“When I retire, I’m going back to SOAS!”

By Ben Murtagh|July 10, 2017|Indonesia, SOAS Students|0 comments

“When I retire, I’m going back to SOAS!” This phrase became something of a mantra for me during my final years of teaching. However, as the time to apply grew closer and this aspiration looked like becoming a reality, I started to become nervous. After all, I had left SOAS in 1982 with a BA in Anthropology and Southeast Asian Studies and an unfinished doctoral thesis and much water had passed under many bridges in the intervening years. I had certainly changed and maybe SOAS had too? Would I be able to cope with the rigours of academic work again? How would I fit in where not only the other students were many decades younger than me but many of the lecturers would be too? All these doubts ran through my mind. However, one thing I was sure of was that I had never lost my love for the languages and cultures of Southeast Asia – a love that was fostered and refined by the inspired teaching in the Department for Southeast Asia under and the Islands under Professor Simmonds during my undergraduate years.

Magda in the Botanic Gardens, Singapore, 1971.

I need not have worried. From Dr Murtagh’s kind and enthusiastic reply to my initial email, through the application process for the Taught MA course, to the cheerful mayhem of Registration week, It was clear that both the School and the Southeast Asian Department, although sadly smaller than it had been, were still as inclusive, friendly and dedicated as ever. Walking back into the Library after more than thirty years away was like coming home after a long absence –same slightly musty smell, same helpful staff and the Southeast Asian section was still on Floor C! And as for the students and lecturers, they could not have been kinder; drawn from all over Southeast Asia and beyond, we soon formed a close knit and supportive group where friendship was freely and generously given and age really was irrelevant.

Bullock cart outside Melaka, 1971

I would encourage anyone thinking about returning to academia in retirement not to be discouraged. For myself, although I had much to learn and to ‘catch up’ on, the life experiences I could bring to my studies were invaluable. I first went to Singapore and Kuala Lumpur in 1970, less than a year after the riots in the latter. On train rides through the jungle heart of the Malay peninsula, we were warned of ‘communist guerillas’ still holed up on limestone stacks and the train had guards riding shot gun. Burma was closed but through a diplomatic contact I managed to get to Bagan in 1972 – a short but unforgettable glimpse of a fascinating and beautiful site which I was thankfully able to revisit last year to explore properly. I may have forgotten most of my Thai but I will never forget hours spent sitting quietly in monastery compounds near Chiangmai; moments of extreme peace. Recollections such as these and many others brought insight and breadth to my studies.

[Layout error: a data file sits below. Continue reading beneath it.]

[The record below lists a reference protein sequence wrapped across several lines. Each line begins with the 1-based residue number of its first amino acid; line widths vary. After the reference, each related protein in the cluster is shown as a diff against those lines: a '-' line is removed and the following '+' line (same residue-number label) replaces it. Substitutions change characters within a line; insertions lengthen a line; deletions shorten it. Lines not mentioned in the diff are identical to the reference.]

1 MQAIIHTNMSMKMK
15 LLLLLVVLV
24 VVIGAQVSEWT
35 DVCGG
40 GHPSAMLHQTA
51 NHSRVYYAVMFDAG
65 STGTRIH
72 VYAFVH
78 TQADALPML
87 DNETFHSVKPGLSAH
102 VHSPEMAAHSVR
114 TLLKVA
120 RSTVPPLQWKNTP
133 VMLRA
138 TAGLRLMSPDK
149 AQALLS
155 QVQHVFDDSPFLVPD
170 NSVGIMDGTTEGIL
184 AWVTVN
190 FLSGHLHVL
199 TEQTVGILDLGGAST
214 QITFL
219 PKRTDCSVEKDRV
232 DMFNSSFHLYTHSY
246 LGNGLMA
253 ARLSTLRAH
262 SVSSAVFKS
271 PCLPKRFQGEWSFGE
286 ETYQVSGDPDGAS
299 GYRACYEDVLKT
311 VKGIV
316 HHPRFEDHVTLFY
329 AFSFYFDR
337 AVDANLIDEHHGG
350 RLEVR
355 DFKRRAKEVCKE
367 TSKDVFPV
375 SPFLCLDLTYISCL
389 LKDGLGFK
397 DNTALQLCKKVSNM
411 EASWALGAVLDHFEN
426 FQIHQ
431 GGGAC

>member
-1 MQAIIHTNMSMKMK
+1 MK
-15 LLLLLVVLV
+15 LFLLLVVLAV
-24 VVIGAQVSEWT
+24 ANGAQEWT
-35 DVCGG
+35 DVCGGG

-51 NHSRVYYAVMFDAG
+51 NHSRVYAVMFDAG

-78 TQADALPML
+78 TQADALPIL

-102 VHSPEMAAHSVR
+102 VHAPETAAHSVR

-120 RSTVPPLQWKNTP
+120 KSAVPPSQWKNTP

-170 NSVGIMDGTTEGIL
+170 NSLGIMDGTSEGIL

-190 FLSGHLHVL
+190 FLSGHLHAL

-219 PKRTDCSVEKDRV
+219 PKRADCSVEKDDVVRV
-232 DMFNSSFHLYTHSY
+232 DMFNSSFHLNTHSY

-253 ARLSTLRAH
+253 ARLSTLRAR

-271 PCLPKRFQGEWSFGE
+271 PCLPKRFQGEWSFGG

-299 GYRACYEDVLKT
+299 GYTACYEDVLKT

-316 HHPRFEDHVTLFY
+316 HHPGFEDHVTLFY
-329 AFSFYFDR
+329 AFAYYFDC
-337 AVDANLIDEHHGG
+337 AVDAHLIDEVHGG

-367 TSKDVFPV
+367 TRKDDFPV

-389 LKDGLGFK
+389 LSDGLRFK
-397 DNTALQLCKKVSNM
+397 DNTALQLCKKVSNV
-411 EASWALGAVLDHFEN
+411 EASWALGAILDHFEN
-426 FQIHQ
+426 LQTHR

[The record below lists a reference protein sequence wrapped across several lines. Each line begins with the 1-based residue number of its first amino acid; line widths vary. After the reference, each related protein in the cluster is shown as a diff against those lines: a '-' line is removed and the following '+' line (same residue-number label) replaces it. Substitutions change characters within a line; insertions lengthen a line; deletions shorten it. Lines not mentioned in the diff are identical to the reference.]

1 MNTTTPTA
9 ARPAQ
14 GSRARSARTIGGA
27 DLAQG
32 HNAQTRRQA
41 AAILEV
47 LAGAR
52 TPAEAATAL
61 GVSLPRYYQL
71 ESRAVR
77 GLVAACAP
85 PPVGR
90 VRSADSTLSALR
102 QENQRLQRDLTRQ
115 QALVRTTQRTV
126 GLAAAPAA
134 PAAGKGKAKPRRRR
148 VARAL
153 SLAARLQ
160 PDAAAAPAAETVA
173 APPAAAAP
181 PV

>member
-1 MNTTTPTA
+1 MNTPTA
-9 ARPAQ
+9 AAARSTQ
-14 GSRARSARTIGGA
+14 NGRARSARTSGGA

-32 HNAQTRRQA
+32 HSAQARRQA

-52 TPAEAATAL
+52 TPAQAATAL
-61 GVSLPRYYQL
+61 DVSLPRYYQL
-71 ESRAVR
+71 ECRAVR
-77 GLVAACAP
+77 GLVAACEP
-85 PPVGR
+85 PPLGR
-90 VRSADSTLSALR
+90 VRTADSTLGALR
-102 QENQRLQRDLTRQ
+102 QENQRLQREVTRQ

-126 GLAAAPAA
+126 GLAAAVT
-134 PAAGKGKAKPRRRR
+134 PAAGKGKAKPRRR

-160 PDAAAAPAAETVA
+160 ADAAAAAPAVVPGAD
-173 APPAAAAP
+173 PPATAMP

Besakih Temple, Bali, 2015

However, of all my Southeast Asian adventures, the place that hooked me at first visit was Ubud in Bali in the early seventies. It was only later that I, along with most of the world, learnt of the horrors that this magical island had undergone in 1965 and 66; I will never forget the chill in my heart when I realised that a particularly beautiful path out of a desa was unfrequented because it was known it led past an unmarked mass grave.   In spite of this and in spite of the advent of mass tourism which many feel has spoilt Ubud, I will go back as often as I can to this fascinating, not always benign but outstandingly beautiful place which for me embodies the cultural confidence and spiritual independence of these ‘lands below the winds’.

Thanks to SOAS I have been able to develop both as an undergraduate and as masters student what could have remained a dilettante interest in Southeast Asia to the point that, following two years study of Indonesian language and European Literature pertaining to Southeast Asia, I am hoping to start a PhD in the department. Yes, if I am successful, I will be 71 or 72 by the time I graduate but, as always, SOAS and the Southeast Asian Department in particular has given me the confidence to try! And so the journey continues!

Magda Biran-Taylor, MA SEA Studies 2015-16, Associate student 2016-17

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